• Ride the World - The outdoor blog

    Scouring earth daily for healthy doses of fun and adventure. Edited by Chris Mauro

  • Recent Comments

    tac

    tac says:

    "The girls caan rock hard aswell... Keala Kennelly is on the cover of Billabong XXL and its well deserved!

    http://www.facebook.com/photo.php?fbid=10151269492750619&set=pb.219443505618.-2207520000.1349926240&type=1&src=http%3A%2F%2Fsphotos-a.xx.fbcdn.net%2Fhphotos-snc6%2F6226_10151269492750619_1337550806_n.jpg&size=852%2C314"

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    roninbob

    roninbob says:

    "I'm sorry but these guy's and girl's are having intirely too much fun,and I'm jealous.What a rush.The North Shore of Oahu is out of control too!"

    Read Full Post >

    yzman31

    yzman31 says:

    "Shane is a master. "In God's hands""

    Read Full Post >

    diego chevez

    diego chevez says:

    "Experience the Pura Vida!

    Costa Rica Coast has some of the finest surf in Central America and its warm waters and endless waves attract surfers all year long. Here they say "Pura Vida", meaning "Man, it's fine!"

    Uvita surfcamp home is located in 100 yards north from Ballena national Marine Park in Uvita-Dominical Puntarenas, a small town that is home to amazing breaks in the Osa Peninsula.

    Whether you are a beginner, intermediate, or advanced surfer, we are the right choice for you. And if you want to tailor a custom package, just let us know and we will work with you to create the surfing experience you've always imagined. We specialize in high quality surfing lessons, surfing trips, and surfboard rentals from Dominical to Uvita.

    * Lessons are held at beautiful Colonia Beach in the Ballena National Marine Park near Uvita and Dominical. With its sandy bottom and smooth, perfectly shaped waves, Colonia Beach is the ideal location to learn how to surf or progress to the next level. Tito and his instructors will guide you, providing the highest quality surfing instruction. We use proven programs that are designed for quick learning as well as fun and safety.
    * Our local surfers work to provide you with accurate tide and wave forecasts so you can find the best surf conditions for your surf trip. Palo Seco, Playa Rey, Playa Dominical, Pavones & Matapalo are just some of the terrific surfing spots along South Costa Rican coast we can guide you to.
    www.uvitasurfcamp.com"

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  • The French connection to Andy Irons still looms large

    The ASP may be in some organizational turmoil, but you wouldn't know it judging by the solid race for this year's world title, which moves to the beachbreaks of Hossegor, France, this week for the Quiksilver Pro. History tells us we can expect anything from two-week flat spells, to massive 10-foot bombs in the Bay of Biscay. France is the place where surfers simply have to be prepared for anything...



    When the elements do come together in France, it quickly becomes one of the exciting events on tour. Who could forget 2004, the year Andy and Bruce Irons squared off in a classic final showdown in 8- to 10-foot surf. Or the numerous times Mick Fanning has emerged from French tubes to claim victory. And then there was last year, when rookie Gabriel Medina, surfing in just his second event as a member of the ASP's Top 32, ripped his way to victory with a his mind-bending aerial attack.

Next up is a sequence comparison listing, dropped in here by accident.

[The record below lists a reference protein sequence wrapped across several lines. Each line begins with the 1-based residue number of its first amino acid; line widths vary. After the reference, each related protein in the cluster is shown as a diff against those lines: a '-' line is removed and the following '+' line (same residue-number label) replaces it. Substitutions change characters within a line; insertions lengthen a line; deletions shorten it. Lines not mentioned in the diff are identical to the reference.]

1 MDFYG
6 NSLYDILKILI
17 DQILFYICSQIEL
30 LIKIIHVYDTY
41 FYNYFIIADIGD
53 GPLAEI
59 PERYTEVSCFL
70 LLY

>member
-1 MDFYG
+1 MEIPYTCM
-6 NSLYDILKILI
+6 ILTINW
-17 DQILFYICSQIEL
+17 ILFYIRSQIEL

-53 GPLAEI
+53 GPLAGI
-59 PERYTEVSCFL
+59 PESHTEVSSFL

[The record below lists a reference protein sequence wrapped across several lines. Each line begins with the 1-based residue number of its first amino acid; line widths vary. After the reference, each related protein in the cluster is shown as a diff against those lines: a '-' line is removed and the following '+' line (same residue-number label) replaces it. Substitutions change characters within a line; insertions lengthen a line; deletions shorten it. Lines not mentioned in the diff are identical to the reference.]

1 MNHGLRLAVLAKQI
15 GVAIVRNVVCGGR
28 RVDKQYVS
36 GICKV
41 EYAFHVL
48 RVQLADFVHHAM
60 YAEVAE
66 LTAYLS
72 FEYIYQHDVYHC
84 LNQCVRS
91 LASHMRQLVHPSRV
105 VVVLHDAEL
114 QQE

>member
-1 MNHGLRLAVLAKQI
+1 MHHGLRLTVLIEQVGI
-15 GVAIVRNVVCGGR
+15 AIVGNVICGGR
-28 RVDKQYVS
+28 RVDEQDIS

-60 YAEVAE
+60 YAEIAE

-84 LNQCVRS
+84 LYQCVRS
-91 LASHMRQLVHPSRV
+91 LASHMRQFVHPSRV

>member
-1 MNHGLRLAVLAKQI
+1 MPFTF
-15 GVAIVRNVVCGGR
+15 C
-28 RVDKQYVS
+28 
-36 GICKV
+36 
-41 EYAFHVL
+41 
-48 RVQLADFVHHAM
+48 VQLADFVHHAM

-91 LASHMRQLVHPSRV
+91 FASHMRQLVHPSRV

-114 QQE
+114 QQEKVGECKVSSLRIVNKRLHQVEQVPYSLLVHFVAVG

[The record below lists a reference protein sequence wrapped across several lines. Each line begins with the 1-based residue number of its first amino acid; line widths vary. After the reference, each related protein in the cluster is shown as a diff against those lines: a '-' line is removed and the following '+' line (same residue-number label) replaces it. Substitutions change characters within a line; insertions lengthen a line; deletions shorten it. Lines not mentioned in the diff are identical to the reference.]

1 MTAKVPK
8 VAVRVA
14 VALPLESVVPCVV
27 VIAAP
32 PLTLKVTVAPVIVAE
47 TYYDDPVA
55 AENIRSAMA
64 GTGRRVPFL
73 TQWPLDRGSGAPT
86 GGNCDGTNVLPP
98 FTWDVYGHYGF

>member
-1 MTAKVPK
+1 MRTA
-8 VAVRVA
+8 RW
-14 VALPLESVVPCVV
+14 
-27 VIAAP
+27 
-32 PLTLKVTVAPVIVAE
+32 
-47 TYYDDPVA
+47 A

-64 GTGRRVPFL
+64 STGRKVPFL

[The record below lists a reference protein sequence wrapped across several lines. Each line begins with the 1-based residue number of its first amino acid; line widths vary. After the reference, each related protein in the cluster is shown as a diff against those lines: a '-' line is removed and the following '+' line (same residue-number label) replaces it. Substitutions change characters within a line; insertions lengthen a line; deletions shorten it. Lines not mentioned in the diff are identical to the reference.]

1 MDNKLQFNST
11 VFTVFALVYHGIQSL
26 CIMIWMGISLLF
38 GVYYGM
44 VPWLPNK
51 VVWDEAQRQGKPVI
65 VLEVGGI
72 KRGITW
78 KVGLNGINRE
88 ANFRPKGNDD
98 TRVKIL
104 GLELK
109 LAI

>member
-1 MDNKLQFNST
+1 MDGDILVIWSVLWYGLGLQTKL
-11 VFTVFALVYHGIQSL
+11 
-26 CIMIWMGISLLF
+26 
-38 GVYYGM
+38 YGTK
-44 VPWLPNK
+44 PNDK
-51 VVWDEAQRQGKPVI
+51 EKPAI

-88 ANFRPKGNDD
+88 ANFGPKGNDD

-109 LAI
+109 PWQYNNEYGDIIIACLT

Historically, however, nobody impacted this event more than Andy Irons, whose incredible versatility made him the perfect match for France's fickle conditions. Irons' legacy of domination is still the one that looms largest at the Quicksilver Pro, where he made four straight finals between 2002 and 2005, winning three in a row after coming up short in 2002. As we approach the Quik Pro and the second anniversary of Irons' death, his memorable performances are one more reminder of why he's so dearly missed.
    Channels: Surf
    Tags: None
  • Stunning short on wingsuit world champion will leave you breathless

    Unless you've been stranded on an island for a few years, you've undoubtedly seen footage of those brave souls who jump off mountains in wingsuits and dare to fly, at speeds well over 100 mph, just feet from the ground. Man's quest for flight is getting that much closer to reality with each improvement in wingsuit design. And while you've undoubtedly seen some incredible footage, this short eight-minute movie about where leaders have progressed the "sport" will still leave you breathless.

    Multiple camera angles allow the viewer to follow world champion flyer Espen Fadnes of Norway from a variety of heart-pounding perspectives. Whether we're staring off the edge of the cliff, taking his initial straight-down plunge, or just buzzing the rock outcroppings, canyon walls, tree tops, hiking trails---even a gondola filled with tourists---it's one heck of a descent.

    Capturing the remarkable speeds being reached by these daredevils is one of this film's biggest accomplishments, yet we also get a better look at what goes into each jump. As Fadnes points out, 99.9 percent of his jumping trips are about preparation. Not surprisingly, a huge part of that ritual is repeatedly reaching for his parachute deployment handle just to verify it's there.

    Because of the fear factor, wingsuit flying ultimately requires the suppression of human instincts. When everything in Fadnes' body is telling him to get away from the cliff edge, he must quiet his mind, and forget both past and future, before leaping into what he calls "the now."